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Today was not like an ordi­nary day for me. It’s been a few days or may I say weeks that I real­ized that wait­ing is real­ly hard.

Wait­ing is annoy­ing for an impa­tient man like me.

Wait­ing is hard when you know have been accus­tomed to your own self-suf­fi­cien­cy and calls only to the Lord when you already have exhaust­ed every­thing.

And last­ly,

Wait­ing is not easy when your faith is incom­plete and you are always strug­gling with nev­erend­ing “whys”.

That was the whole pic­ture of me. I am an impa­tient man, I want results, I want to do some­thing, I want to make an effort, and wait­ing seems a pas­sive activ­i­ty for me.

Yes­ter­day, the preach­ing hit me hard. I cried while I pray (Okay, it’s very hot and my eyes sweat).  In his book, Apos­tle James com­mand­ed us to (not sug­gest­ed, not encour­age, and not to think about it) to BE PATIENT.


I was think­ing inside, how could be that be pos­si­ble?

It is easy to wait when you’re wait­ing for some­thing and expect­ing a good result.

It is easy to wait for some­one you love and care for.

It is easy to wait when you know you have invest­ed into some­thing that you know will grow after sev­er­al years.

It is easy to wait for a mon­ey when you still have a reserve in your bank account.

But, what if God asks you to wait when you don’t even know if it’s a yes or no?

What if some­one you love and care for becomes unlov­able and dis­re­spect­ful, should you still wait with­out even grum­bling?

What if you don’t have any mon­ey left in your bank account or invest­ments and you are only depen­dent to your salary and yet you have debts to pay, should you wait for the bless­ing of the Lord or will you bor­row mon­ey again?

What if one day, your invest­ment didn’t grow after 10 years, should you still wait?

Then I real­ize that:



And what’s more painful to see? Our trust and com­plete depen­den­cy on God starts to fade.

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Boom! I am guilty your hon­or.

This some­how remind­ed me of my devo­tion today in Matthew 19:13–15 “Jesus said, let the lit­tle chil­dren come to me, for to such belongs the king­dom of heav­en.”

In our soci­ety, chil­dren seem unno­ticed. We as adults think of them as some­one who doesn’t care yet, has no respon­si­bil­i­ty and some­one who only loves to play. So some­times when things become uneasy, we try to tame them so they will not become noisy when the ser­vice starts.

But one thing I noticed here; it was the same thing what the dis­ci­ples did when chil­dren were com­ing to Jesus! The dis­ci­ples pre­vent­ed them to come to him! But Jesus rebuked them, say­ing; let them come to me!

Now it was odd, in Jew­ish prac­tice, the par­ents usu­al­ly come to the rab­bis to bless their chil­dren. In fact, chil­dren are such an impor­tant being in the Jew­ish com­mu­ni­ty! But why are the dis­ci­ples pre­vent­ing them to come to Jesus? It’s because they think they will do noth­ing and will only be a waste of time for Jesus.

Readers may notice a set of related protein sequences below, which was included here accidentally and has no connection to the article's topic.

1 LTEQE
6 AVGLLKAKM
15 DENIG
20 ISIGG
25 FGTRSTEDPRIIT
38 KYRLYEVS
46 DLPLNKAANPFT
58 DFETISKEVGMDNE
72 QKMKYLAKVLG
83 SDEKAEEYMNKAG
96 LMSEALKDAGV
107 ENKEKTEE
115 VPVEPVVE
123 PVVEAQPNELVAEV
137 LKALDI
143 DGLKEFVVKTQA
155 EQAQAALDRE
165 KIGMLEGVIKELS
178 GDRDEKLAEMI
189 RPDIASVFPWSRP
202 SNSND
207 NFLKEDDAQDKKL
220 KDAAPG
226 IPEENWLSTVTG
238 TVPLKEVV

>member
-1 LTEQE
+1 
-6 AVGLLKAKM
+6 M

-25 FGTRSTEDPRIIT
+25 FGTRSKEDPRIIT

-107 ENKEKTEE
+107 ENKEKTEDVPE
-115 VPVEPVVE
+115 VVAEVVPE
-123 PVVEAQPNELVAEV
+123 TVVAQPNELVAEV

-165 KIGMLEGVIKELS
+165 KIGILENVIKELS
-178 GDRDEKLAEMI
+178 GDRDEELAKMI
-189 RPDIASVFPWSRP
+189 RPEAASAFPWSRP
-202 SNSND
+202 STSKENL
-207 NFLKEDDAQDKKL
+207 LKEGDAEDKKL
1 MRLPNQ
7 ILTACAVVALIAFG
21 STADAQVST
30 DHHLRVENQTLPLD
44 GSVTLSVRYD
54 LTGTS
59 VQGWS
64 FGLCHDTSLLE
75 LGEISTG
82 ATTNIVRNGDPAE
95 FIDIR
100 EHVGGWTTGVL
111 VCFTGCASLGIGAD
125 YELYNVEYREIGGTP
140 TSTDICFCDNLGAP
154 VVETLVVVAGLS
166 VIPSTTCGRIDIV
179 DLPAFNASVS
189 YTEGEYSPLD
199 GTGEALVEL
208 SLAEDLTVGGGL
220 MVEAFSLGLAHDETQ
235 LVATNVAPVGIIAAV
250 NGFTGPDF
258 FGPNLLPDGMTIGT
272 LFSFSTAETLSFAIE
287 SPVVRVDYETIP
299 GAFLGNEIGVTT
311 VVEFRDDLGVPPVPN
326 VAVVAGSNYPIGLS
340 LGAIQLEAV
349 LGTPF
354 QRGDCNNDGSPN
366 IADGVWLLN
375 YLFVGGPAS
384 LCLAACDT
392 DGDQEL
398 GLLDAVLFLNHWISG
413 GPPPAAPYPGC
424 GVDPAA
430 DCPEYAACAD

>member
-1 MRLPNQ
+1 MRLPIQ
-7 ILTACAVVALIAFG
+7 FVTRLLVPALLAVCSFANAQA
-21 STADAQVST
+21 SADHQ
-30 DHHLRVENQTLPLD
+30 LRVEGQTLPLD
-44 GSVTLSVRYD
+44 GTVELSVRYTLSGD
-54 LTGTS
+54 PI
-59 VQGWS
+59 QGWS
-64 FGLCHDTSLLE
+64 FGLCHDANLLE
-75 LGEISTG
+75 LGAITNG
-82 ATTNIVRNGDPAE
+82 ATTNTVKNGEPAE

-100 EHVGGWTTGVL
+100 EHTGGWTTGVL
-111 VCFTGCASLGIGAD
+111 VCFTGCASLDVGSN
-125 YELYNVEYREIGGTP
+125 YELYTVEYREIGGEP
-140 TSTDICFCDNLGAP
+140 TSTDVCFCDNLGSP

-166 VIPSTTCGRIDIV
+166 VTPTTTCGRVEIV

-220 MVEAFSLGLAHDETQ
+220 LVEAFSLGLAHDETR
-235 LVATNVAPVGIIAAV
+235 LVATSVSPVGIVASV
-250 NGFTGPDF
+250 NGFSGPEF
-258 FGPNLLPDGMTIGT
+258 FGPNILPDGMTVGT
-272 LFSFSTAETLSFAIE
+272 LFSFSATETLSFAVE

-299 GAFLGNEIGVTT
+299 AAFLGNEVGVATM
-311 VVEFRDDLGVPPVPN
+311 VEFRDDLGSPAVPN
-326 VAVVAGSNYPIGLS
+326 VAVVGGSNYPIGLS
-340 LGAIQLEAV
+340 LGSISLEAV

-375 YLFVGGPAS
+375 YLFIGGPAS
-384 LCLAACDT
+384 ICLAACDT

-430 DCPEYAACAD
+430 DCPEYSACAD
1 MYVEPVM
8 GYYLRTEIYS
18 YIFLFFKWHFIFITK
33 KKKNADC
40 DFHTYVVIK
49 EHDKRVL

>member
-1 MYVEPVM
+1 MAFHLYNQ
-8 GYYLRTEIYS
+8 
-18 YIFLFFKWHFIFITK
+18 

But of course, Jesus wasn’t lit­er­al­ly refer­ring to the chil­dren. I think he metaphor­i­cal­ly described chil­dren as an object les­son for the dis­ci­ples.

This remind­ed me that chil­dren don’t have fear nor any doubts. They are com­plete­ly depen­dent on some­one who feeds them. They cried, they quar­rel and get angry with oth­er chil­dren yet after a few hours they can for­give each oth­er. And one more thing, chil­dren when they have been reject­ed, they feel dis­ap­point­ed but after a few hours, they will try again!

We as adults don’t have the abil­i­ty like that. As we grow, it will be hard­er to for­give once trust is bro­ken. It will be hard­er to trust God when things don’t work out the way we prayed for it. It will be hard­er to get up when we have been reject­ed a few times.

That’s what Jesus is talk­ing about. Be an adult yet be like chil­dren. Not being child­ish in his own ways but be child-like in faith, in for­giv­ing, and believ­ing in greater things.

Today I am blessed because a friend remind­ed me of it. For years I con­stant­ly ask God and some­times I ran out of “whys” because for every rejec­tion I expe­ri­ence, though I know it has helped me to grow as a per­son,  yet,  it builds up a scar on my heart as time goes by and pre­vent­ing myself to have my faith ful­ly depen­dent on God.

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I was think­ing that I ful­ly sur­ren­dered my will to God but deep inside I have my own reser­va­tions. Just like “Lord, I am hope­ful and claim­ing suc­cess on this.” But then I am set­ting myself ready to accept rejec­tion and defeat so it will not be painful just in case. I have been accus­tomed to that and not being ful­ly aware that I’m allow­ing myself to be defeat­ed even it is not hap­pen­ing yet.

Today I felt my faith has been renewed again because of that con­ver­sa­tion. And I can say that;


James gave us a few exam­ples of what is it look like to have patience:

  • A farmer who waits for the har­vest.
  • A prophet who waits for the Lord, like Eli­jah and yet he wait­ed and did so many great things for the Lord.
  • Job who suf­fered and lost every­thing he had and yet he was ful­ly depen­dent on God and nev­er utter any curse or ques­tioned God why it is hap­pen­ing to him.

Yet in all of these exam­ples, Jesus was the great­est. He suf­fered, despised, reject­ed,  wait­ed, and not even a com­plain came out from His mouth and yet He will­ing­ly sub­mit­ted Him­self to man, for us to be rec­on­ciled to God.

This arti­cle was orig­i­nal­ly pub­lished on

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I blog about my dis­cov­er­ies and learn­ings with per­son­al devel­op­ment, blog­ging, writ­ing, pub­lic speak­ing, and pub­lish­ing. I am a Jesus fol­low­er. Each month, I send out a newslet­ter with free tips on those top­ics.

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